With only one short film to his credit, writer-director Joshua Marston appears on the movie scene with a credible, well-intentioned and largely successful debut feature — thanks in no small part to another newcomer, Catalina Sandino Moreno, in the title role.
Moreno hits just the right note as Maria. This is essential to the film, since Marston’s screenplay is often shy on motivation and character history, which is odd considering his attention to detail — sometimes too much of it — evidenced in other areas of the film.
For example, there’s far too much time spent on setting up Maria’s nonrelationship with the father (Wilson Guerrero) of her child. The fact that she’s become pregnant by a man she doesn’t love and who doesn’t love her isn’t much more than a plot device, and it would have been time better spent filling us in on why anyone as spunky, clear-headed and resourceful as Maria has been sticking it out in a dead-end job at a long-stemmed-rose sweatshop in a small Colombian town. In more realistic terms, the character seems to be someone who would have already made plans to strike out on her own and attempt to better her lot in nearby Bogota.
But Marston would have no story if that had been the case, and for all the movie’s originality and indie-film bravado, it often operates on what can only be called “movie logic.” In other words, some things happen only because they further the story.
This flaw is somewhat sidestepped by the fact that the story itself does something unusual: It takes the viewer somewhere new. Sure, we’ve all heard about people who smuggle drugs into the United States by swallowing them in “safe” encapsulated form, but I doubt that many of us have ever given the logistics of the procedure much thought, or wondered too deeply about the lives and motivations of the couriers. Maria Full of Grace takes us as deeply into that world as we’re ever likely to go — or perhaps want to go.
After quitting her job — after her boss pointlessly makes her wash off a bunch of ruined roses she’s vomited on due to morning sickness — Maria falls in with Franklin (John Alex Toro), who takes her to Bogota and hooks her up with a drug lord (Jaime Osorio Gomez), who takes her on as a “mule.” The promise of making $5,000 and getting out of her dreary existence overrides any qualms she might have about the risks or legalities involved, but it doesn’t blind her to them, and she’s properly outraged when her friend, Blanca (Yenny Paola Vega), also accepts a job as a “mule.”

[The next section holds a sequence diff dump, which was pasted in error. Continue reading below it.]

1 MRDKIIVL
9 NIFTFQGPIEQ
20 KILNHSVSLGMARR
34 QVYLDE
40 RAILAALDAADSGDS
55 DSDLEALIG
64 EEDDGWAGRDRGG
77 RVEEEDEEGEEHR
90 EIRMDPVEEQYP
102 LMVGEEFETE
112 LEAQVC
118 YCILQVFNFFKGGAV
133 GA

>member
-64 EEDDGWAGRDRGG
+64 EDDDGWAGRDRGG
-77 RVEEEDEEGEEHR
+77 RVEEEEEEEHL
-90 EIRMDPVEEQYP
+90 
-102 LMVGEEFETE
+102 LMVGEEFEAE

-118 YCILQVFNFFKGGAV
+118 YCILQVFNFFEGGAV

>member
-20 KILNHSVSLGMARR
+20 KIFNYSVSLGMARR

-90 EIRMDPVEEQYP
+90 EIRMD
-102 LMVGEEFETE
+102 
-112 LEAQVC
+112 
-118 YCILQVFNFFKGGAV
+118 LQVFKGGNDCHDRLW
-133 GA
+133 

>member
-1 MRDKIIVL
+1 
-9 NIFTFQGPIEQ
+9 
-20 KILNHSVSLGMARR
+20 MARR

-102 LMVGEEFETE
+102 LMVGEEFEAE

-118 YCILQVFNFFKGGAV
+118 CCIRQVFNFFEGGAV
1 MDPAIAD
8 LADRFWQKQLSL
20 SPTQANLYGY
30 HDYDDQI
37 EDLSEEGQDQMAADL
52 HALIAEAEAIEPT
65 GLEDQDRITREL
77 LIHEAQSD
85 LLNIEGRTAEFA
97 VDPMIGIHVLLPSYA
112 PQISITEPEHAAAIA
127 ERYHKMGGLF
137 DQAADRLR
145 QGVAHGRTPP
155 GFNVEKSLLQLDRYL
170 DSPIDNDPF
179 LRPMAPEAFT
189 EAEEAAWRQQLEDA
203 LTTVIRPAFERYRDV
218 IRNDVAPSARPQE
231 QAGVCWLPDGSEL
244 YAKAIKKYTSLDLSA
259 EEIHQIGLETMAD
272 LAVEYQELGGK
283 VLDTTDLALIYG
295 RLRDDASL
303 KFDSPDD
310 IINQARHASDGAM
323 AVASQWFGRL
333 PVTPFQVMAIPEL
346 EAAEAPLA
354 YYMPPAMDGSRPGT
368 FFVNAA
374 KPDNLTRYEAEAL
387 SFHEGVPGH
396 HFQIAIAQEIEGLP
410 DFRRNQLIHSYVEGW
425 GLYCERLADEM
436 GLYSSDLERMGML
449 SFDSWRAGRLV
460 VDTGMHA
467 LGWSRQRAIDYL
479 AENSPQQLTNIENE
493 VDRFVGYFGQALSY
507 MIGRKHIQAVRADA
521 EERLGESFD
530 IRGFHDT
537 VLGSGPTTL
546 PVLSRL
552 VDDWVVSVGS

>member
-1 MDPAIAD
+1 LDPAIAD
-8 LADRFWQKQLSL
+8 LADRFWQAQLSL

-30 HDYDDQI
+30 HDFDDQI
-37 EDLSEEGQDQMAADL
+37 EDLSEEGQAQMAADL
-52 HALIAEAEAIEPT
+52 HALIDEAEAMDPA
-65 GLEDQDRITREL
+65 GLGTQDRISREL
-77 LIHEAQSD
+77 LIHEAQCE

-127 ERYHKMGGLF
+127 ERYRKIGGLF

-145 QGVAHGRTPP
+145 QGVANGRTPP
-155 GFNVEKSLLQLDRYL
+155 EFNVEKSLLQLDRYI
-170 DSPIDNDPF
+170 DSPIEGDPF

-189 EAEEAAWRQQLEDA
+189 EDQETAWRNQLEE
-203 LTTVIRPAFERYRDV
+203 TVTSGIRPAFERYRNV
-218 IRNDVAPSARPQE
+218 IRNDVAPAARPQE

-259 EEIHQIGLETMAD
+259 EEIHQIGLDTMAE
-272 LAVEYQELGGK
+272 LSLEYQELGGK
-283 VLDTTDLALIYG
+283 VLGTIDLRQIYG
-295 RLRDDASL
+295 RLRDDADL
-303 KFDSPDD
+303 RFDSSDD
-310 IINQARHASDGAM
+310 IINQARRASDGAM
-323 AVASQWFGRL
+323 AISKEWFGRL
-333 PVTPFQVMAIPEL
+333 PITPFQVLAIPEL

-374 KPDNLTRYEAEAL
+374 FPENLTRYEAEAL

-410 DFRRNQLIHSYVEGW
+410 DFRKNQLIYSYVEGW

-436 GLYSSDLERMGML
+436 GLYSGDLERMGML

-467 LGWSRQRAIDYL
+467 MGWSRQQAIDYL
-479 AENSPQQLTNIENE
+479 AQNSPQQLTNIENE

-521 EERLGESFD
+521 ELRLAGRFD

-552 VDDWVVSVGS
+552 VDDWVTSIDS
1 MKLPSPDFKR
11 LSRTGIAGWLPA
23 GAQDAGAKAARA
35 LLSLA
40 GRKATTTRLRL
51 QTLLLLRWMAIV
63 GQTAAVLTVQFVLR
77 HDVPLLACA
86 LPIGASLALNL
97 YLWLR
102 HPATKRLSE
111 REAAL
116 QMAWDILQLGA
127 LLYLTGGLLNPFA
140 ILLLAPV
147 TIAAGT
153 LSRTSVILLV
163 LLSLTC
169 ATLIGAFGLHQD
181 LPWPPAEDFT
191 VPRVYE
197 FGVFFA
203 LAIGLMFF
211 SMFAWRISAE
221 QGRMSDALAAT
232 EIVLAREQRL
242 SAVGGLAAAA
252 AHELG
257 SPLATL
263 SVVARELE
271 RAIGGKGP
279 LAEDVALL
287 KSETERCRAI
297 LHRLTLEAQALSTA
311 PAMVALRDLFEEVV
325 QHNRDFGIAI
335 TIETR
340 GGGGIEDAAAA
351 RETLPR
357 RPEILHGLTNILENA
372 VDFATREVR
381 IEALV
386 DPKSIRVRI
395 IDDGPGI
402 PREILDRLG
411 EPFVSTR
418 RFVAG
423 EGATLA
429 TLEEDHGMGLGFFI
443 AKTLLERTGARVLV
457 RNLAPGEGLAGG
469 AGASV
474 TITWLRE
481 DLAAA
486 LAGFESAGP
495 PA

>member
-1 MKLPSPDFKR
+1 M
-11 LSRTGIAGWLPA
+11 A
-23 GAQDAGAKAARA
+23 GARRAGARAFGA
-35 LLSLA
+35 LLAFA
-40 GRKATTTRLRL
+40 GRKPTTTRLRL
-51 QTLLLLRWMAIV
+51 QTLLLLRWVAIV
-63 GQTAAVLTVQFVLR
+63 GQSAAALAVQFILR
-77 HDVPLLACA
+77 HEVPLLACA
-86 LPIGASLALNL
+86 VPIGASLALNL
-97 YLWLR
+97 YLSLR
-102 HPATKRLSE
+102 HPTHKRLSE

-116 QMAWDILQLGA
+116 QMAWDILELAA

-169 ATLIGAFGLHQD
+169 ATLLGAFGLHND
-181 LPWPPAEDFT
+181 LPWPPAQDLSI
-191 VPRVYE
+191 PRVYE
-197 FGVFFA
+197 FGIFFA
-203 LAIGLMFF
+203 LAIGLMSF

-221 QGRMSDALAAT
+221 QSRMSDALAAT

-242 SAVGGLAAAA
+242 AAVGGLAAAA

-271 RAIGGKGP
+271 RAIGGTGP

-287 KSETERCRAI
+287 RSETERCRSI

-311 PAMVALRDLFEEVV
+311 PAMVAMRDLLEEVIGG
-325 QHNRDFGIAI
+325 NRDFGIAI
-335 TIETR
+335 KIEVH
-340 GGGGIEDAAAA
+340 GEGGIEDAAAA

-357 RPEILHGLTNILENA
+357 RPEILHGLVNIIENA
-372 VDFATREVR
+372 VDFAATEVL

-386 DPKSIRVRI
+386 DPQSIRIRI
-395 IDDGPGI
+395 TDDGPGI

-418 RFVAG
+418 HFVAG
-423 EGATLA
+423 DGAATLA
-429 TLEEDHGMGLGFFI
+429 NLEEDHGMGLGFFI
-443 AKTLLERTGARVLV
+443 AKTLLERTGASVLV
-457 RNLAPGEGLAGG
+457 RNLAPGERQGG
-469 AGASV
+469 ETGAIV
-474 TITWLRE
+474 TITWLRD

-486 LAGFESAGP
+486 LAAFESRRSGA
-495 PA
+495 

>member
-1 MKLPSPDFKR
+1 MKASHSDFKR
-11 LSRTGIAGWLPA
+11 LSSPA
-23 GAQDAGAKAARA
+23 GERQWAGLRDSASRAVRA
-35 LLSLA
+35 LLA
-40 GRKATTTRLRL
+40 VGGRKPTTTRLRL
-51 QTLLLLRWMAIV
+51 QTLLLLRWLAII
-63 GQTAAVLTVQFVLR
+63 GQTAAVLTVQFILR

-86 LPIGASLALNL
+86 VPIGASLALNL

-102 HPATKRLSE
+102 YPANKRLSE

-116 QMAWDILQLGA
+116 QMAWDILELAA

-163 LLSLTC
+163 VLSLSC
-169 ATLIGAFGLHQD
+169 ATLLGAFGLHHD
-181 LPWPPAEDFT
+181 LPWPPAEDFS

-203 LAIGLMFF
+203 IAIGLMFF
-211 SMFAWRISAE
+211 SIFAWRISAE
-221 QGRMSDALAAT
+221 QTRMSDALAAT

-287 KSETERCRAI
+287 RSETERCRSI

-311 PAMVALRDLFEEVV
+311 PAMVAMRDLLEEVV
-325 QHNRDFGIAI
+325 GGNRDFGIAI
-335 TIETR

The process of packaging and swallowing the drugs is very detailed and disturbing — though it pales in comparison to a later sequence when Maria has to force herself to swallow some of them a second time, thanks to the natural process of the digestive system. Of course, the real risk in all this — other than being caught — lies in the possibility that one of the containers might break open in transit, causing the death of the “mule.”
Such, in fact, is the fate of another courier, Lucy (Guilied Lopez), in one of the film’s other grim scenes. Unfortunately, Marston’s script takes a slightly hard-to-believe turn at this point when Maria witnesses the matter-of-fact manner in which the dealers handle the situation. The scene fails to up the ante of Maria’s peril.
In fact, the latter sections of the film veer a little too much toward melodrama and a Hollywoodized tying up of loose ends to have quite the same power as the more dispassionate approach Marston takes in the first two-thirds of the story. This is never so off-key as to undermine the film’s accomplishments — and Moreno’s performance keeps it more grounded than it has any right to be on its merits — but the latter part of the film definitely falls short of the promise of the earlier parts.
In some ways, it seems that Marston — a professed admirer of the realism of British filmmakers Ken Loach and Mike Leigh — is trying so hard for realism that he misses the mark. It’s done in the name of realism, yes, but there’s a certain sense of stunt filmmaking in having written an entire script written in English and then translated and performed in Spanish. I’m not at all sure that the film would have suffered without this approach, though it does nicely convey the sense of Marston the filmmaker as an outsider looking in on events that he might not wholly understand.
Whatever its flaws, Maria Full of Grace is a daunting debut work well worth catching.
— reviewed by Ken Hanke